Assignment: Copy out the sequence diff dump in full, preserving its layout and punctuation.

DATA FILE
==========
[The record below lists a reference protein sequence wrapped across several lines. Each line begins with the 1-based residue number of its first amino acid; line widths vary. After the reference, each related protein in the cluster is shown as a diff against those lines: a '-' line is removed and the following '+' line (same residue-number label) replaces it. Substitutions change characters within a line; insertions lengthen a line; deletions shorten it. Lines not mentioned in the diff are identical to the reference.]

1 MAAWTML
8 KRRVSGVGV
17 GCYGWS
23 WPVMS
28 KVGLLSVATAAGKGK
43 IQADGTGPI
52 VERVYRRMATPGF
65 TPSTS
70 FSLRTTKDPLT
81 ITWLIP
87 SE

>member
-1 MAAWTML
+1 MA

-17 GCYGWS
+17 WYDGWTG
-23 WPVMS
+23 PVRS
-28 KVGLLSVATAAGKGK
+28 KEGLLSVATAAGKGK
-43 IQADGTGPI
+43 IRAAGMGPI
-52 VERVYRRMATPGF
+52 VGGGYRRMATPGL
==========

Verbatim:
[The record below lists a reference protein sequence wrapped across several lines. Each line begins with the 1-based residue number of its first amino acid; line widths vary. After the reference, each related protein in the cluster is shown as a diff against those lines: a '-' line is removed and the following '+' line (same residue-number label) replaces it. Substitutions change characters within a line; insertions lengthen a line; deletions shorten it. Lines not mentioned in the diff are identical to the reference.]

1 MAAWTML
8 KRRVSGVGV
17 GCYGWS
23 WPVMS
28 KVGLLSVATAAGKGK
43 IQADGTGPI
52 VERVYRRMATPGF
65 TPSTS
70 FSLRTTKDPLT
81 ITWLIP
87 SE

>member
-1 MAAWTML
+1 MA

-17 GCYGWS
+17 WYDGWTG
-23 WPVMS
+23 PVRS
-28 KVGLLSVATAAGKGK
+28 KEGLLSVATAAGKGK
-43 IQADGTGPI
+43 IRAAGMGPI
-52 VERVYRRMATPGF
+52 VGGGYRRMATPGL